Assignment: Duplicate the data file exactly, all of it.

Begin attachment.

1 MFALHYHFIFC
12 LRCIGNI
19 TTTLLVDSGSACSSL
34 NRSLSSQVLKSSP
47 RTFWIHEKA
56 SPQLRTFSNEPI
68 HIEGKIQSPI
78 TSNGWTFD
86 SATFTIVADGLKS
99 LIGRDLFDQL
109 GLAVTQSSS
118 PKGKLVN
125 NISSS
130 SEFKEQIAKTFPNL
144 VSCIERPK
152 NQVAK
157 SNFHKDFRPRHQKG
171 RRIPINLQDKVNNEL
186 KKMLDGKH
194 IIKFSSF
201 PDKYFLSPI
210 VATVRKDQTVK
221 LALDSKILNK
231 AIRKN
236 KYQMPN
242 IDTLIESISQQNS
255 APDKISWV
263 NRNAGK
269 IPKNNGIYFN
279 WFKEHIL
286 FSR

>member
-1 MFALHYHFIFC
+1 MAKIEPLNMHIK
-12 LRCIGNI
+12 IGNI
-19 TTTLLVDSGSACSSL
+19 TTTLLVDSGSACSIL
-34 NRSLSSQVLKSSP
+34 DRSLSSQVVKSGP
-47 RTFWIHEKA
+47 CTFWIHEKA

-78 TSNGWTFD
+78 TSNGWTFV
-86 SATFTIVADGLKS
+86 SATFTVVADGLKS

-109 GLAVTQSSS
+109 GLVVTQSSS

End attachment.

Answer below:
1 MFALHYHFIFC
12 LRCIGNI
19 TTTLLVDSGSACSSL
34 NRSLSSQVLKSSP
47 RTFWIHEKA
56 SPQLRTFSNEPI
68 HIEGKIQSPI
78 TSNGWTFD
86 SATFTIVADGLKS
99 LIGRDLFDQL
109 GLAVTQSSS
118 PKGKLVN
125 NISSS
130 SEFKEQIAKTFPNL
144 VSCIERPK
152 NQVAK
157 SNFHKDFRPRHQKG
171 RRIPINLQDKVNNEL
186 KKMLDGKH
194 IIKFSSF
201 PDKYFLSPI
210 VATVRKDQTVK
221 LALDSKILNK
231 AIRKN
236 KYQMPN
242 IDTLIESISQQNS
255 APDKISWV
263 NRNAGK
269 IPKNNGIYFN
279 WFKEHIL
286 FSR

>member
-1 MFALHYHFIFC
+1 MAKIEPLNMHIK
-12 LRCIGNI
+12 IGNI
-19 TTTLLVDSGSACSSL
+19 TTTLLVDSGSACSIL
-34 NRSLSSQVLKSSP
+34 DRSLSSQVVKSGP
-47 RTFWIHEKA
+47 CTFWIHEKA

-78 TSNGWTFD
+78 TSNGWTFV
-86 SATFTIVADGLKS
+86 SATFTVVADGLKS

-109 GLAVTQSSS
+109 GLVVTQSSS